Tuesday, November 09, 2004

Filibuster as "Moral Issue?" 

At Crooked Timber, Henry Farrell is arguing that the GOP attack on Senate "obstructionists" is an opportunity to paint the ruling party as anti-Founding Fathers:
The current administration claims to be both conservative and strict constructionist; it’s neither. In fact, it’s trying to short-circuit the basic constitutional checks and balances of the US political system in order to ram through its agenda. The US apart, presidential democracies are extremely fragile, in large part because presidents tend to grab all power to themselves. This is exactly what the Bush administration is doing, both in its sweeping constitutional arguments about the extent of presidential privilege, and in its efforts to impose strict discipline on the Senate. This is something that shouldn’t only be worrying to lefties - it’s something that should be of deep concern both to serious conservatives, and to libertarians who are worth their salt.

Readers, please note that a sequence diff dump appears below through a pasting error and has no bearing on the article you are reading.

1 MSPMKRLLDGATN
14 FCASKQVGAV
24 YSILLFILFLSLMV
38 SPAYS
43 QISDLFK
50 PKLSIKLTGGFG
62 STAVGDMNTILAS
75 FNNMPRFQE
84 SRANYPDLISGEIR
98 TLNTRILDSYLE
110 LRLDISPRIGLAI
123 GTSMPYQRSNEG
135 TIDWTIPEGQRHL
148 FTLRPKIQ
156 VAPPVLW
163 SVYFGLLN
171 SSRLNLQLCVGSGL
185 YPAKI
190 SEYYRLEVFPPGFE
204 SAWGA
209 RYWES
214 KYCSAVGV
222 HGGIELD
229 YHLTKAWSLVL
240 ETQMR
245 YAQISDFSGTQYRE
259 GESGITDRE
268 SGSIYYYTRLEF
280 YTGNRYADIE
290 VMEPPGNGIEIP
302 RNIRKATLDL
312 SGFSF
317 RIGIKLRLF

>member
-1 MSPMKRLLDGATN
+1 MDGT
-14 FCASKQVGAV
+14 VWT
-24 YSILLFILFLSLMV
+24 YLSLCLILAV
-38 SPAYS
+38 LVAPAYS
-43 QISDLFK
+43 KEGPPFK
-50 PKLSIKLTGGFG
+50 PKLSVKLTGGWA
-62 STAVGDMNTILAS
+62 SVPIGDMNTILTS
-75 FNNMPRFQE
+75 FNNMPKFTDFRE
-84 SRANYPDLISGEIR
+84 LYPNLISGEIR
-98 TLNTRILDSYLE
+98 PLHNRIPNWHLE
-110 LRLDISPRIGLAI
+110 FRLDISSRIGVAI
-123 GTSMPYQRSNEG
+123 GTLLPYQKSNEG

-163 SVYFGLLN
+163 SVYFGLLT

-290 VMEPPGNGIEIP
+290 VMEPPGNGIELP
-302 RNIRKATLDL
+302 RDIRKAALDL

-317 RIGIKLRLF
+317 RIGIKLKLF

I'm all for keeping Rule 22 intact, and I think the Senate's role of making radical policy shifts more difficult is well worth defending.

Of course, there's another values-based argument that Republicans will make: obstructing the political agenda of a party with a pretty good claim to an electoral mandate might be considered anti-democratic. And Democrats have a recent history of opposing supermajority rules for tax increases, so a sudden love of procedures and rules allowing a Senator or two to thwart the will of the majority could look a little disingenous.

But I think Farrell is on to something here: it's abundantly clear that the Founders intended the Senate to be an obstructionist institution. This page from the Senate's own website has a number of (real or apocryphal) quotes by Founding Fathers supporting this contention.

The question remains, though: how do Democrats turn this rhetorical raw material into effective communication? Who's the audience?

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